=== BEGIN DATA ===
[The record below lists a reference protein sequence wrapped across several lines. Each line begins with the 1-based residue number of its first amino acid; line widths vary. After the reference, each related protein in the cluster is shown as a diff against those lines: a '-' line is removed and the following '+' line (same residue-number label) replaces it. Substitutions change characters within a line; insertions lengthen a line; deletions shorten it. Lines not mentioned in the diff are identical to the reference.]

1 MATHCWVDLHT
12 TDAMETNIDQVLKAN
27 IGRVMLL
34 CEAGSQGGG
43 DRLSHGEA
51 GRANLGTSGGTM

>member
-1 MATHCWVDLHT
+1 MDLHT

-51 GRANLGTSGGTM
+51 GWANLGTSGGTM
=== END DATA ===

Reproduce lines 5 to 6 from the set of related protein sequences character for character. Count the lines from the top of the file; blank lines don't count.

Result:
34 CEAGSQGGG
43 DRLSHGEA